[WARNING: The following story contains spoilers from Sunday's episode of Fear the Walking Dead. Read at your own risk.]

After a decidedly slow start, Fear the Walking Dead finally stepped on the gas Sunday night — or at least it tried to.

One of the inherent challenges baked into the premise of this Walking Dead prequel is the lack of entertaining zombies ambling around at this stage of the narrative. Plus: Since the audience already knows a lot about the "infection" that is overtaking Los Angeles, it makes watching the characters' unwittingly stupid decisions frustrating at best and an outright slog at worst.

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But Sunday's episode, at times, seemed poised to fix some of those problems. There was a kinetic energy as Travis (Cliff Curtis) led his ex-wife Liza (Elizabeth Rodriguez), son Christopher (Lorenzo James Henrie) and Salazar family members Daniel (Ruben Blades), Griselda (Patricia Reyes Spindola) and Ophelia (Mercedes Mason) through a riot of looters and walkers to the safety of Travis' pickup truck. And there was a familiar tension in the scene in which Madison (Kim Dickens), Nick (Frank Dillane) and Alicia (Alycia Debnam-Carey) snuck through the dark into a neighbors' house to find a shotgun to protect themselves from Peter, their turned neighbor from across the street. (I even enjoyed the emotional beats of Madison playing Monopoly with her kids, and the déjà vu it evoked in them as they remembered waiting for their dad to come home the night he died in a car accident.)

However, when those two stories crossed paths, things once again became frustrating. Travis showed up back at Madison's at the precise moment that they were next door and unable to warn him about Zombie Peter. And even though Travis is one of the few who has seen exactly how dangerous "the infected" can be, he still foolishly tries to reason with Peter, despite walking in on him eating a dog he had just killed. Fortunately, Daniel was there to splatter Peter's undead brains all over the camera lens, which while fulfilling the hour's need for gory delight, only served to underline the theme of this episode and perhaps the M.O. of both series: "Good people are the first ones to die."

Daniel says those words to his daughter Ophelia, who begs her stubborn father and injured mother to ask Travis to take them along when they abandon Madison's home to head for safer ground. But as Daniel knows from watching Travis (who insists on burying Peter rather than burning him as Daniel suggests), he's not cut out for the zombie apocalypse. Travis himself proves this idea when he talks Madison out of braining also-turned neighbor Susan with a ball-peen hammer and putting her out of her (and her not-at-home husband's) misery. Travis insists that help is on the way and that Susan deserves the opportunity to receive that help. But because we know Travis is dead wrong, the scene simply makes Madison seem unintelligent/irresponsible and, even worse, repeats what already know: Madison is wiling to kill to survive and that will ultimately draw a line between her and good-guy Travis.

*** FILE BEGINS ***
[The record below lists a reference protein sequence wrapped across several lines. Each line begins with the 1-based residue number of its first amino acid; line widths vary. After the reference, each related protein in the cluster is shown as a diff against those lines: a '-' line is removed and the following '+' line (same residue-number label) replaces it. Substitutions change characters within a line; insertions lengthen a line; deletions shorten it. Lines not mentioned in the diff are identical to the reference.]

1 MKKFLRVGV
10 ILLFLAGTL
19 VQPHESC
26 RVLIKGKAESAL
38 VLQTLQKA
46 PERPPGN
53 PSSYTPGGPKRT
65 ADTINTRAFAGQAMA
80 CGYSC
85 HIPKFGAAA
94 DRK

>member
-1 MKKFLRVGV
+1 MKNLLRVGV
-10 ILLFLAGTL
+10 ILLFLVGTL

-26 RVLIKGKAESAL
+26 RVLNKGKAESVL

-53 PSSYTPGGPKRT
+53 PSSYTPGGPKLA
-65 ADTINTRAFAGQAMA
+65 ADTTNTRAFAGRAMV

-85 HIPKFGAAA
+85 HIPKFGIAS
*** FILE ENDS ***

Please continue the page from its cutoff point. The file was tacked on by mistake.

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I could have accepted all of this as necessary (albeit unnecessarily dragged out) groundwork if the show was going to put Travis, Madison & Co. on the road. And indeed, I sighed with relief when the family loaded up the cars and pulled out. But, of course, that was quickly undone when Madison sees Susan's husband returning home to find his undead wife ready for a meal. Although Madison U-turns in an effort to save the poor man, her efforts are for naught because Susan is killed by a sniper's bullet as the military(!) storms in and neutralizes the threat.

While that twist delivered a genuine surprise, it also doesn't leave me hopeful for the future. Now that Madison's subdivision is under military occupation, no one's going anywhere for a while. And while I respect the decision not to just ape the original show and have survivors roaming the countryside looking for safety, nothing about the show's first three episodes give me any desire to watch these families exist in close quarters for a few more episodes. Instead of putting them in action, I expect more "What's going on!?" and "How can you possibly think it's OK to teach my teenage son how to fire a weapon!?" conversations to fill the upcoming episodes. There could be value in that, but we've seen it all before. And although I'm also not entirely eager to see this show turn as completely bleak as its forebear, I'm not sure I can see Travis' blind optimism as anything other than foolish.

"The cavalry has arrived," he tells Madison as he watches soldiers collect dead bodies and spray paint houses to mark where the infection has and hasn't spread. "It's going to get better now."

We know that's not true for the characters. And at this point, I'm not so sure that's true for the show.

Fear the Walking Dead airs Sundays at 9/8c on AMC. What do you think of the season so far?